"All women are lesbians!" proclaimed a friend at a dinner party. "They just don't realize it until they get older." My eyebrows rose and my jaw dropped. Really?! The dining room table conversation suddenly became incredibly lively. All women? Geez! That seemed like an extremely bold assumption to make.
After some back and forth we eventually agreed to disagree and everyone chilled out a bit. I understand that sexuality is fluid and studies show that women are more likely to shift their orientation over time; however, I find sweeping generalizations like the one made at the dinner table that night to be a bit much.
I'm thrilled to have so many lovely friends of various sexual orientations in my life. I feel extra appreciative since I was conditioned with the idea that anything outside of heterosexuality was not okay. That concept has been a difficult one for me to understand simply because I had zero choice in who I found attractive. It was glaringly obvious at a very young age that my "type" was high vibe, soft energy, dark haired, dark eyed boys like Pauly, my husband of 23 years.
The first crush I remember was probably when I was four or five years old. Every single guy I've ever had a crush on has a very similar vibe and look. My options have always been kinda limited as a result of this innate preference, so I really hope sexy Paulycakes sticks around for a good long while.
But hey! You know what kind of sex I am super curious about? Asexuality - a total lack of sexual attraction to anyone! It's tricky to wrap my tiny mind around that concept. Having fun with sexual energy is a huge part of my life and marriage, so it's fascinating to me that other humans don't experience that at all.
I wanted to know what the heck it was all about so we watched (A)Sexual on Netflix Instant. What an eye-opener! It wasn't surprising that asexuality isn't a choice but it hadn't occurred to me that these people would also have to "come out" to their friends and families. WELL, OF COURSE THEY DO! So many of us simply assume that people will partner up in that way. Asexuality can be a source of great upset for many parents and friends of asexuals; they cannot wrap their tiny minds around it either.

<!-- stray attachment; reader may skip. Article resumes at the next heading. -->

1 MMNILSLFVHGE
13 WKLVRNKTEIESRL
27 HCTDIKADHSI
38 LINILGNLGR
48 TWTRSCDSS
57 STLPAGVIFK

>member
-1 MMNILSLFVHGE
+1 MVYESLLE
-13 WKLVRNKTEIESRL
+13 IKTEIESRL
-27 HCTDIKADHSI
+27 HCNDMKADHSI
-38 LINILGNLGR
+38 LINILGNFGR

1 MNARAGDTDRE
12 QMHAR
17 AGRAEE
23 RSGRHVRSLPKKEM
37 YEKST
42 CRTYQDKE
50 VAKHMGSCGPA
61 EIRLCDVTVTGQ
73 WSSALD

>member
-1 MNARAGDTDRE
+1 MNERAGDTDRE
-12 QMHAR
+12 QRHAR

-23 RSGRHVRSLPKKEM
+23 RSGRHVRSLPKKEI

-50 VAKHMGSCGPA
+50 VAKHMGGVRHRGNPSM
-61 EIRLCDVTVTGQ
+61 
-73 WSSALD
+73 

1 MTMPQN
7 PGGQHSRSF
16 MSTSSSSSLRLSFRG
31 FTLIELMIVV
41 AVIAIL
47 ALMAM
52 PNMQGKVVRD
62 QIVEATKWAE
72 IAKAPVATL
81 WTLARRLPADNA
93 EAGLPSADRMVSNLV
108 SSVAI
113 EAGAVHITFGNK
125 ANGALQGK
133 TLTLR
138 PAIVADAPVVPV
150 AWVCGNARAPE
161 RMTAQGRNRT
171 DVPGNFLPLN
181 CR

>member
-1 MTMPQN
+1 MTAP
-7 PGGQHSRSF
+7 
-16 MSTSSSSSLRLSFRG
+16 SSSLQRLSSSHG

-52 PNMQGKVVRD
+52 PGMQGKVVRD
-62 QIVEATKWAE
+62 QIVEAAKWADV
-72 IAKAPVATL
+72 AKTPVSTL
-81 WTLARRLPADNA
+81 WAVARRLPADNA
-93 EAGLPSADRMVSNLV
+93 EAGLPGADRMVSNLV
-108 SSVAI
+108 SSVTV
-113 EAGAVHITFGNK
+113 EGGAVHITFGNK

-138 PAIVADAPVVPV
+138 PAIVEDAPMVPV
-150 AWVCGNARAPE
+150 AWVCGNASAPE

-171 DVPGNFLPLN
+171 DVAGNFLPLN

I was also incredibly surprised at how much hatred the people who identify as asexual in this film had to withstand from gay people during the Pride Parade in San Francisco! Even people who are incredibly misunderstood and oppressed are pretty good at misunderstanding and oppressing others. We've all got our Inner Bullies, don't we?
But that's no biggie. Focusing on ways to be separate, label and judge is just what Inner Bullies do. So there's no sense hating on the gays who hate in the (A)Sexuality film for that. All Inner Bullies are jerks because they thrive on fear. And I think we've all got 'em. We also each have a love-based Inner Being and it's up to us which one we feel like focusing on each and every second. That is one topic I love to make general statements about!
It really doesn't matter how any of us lean in our sexual orientation. Our authentic identities are as our Inner Beings, our true love-filled selves. All human labels and differences are essentially meaningless.
And, really, it's not about who you love, it's about being love.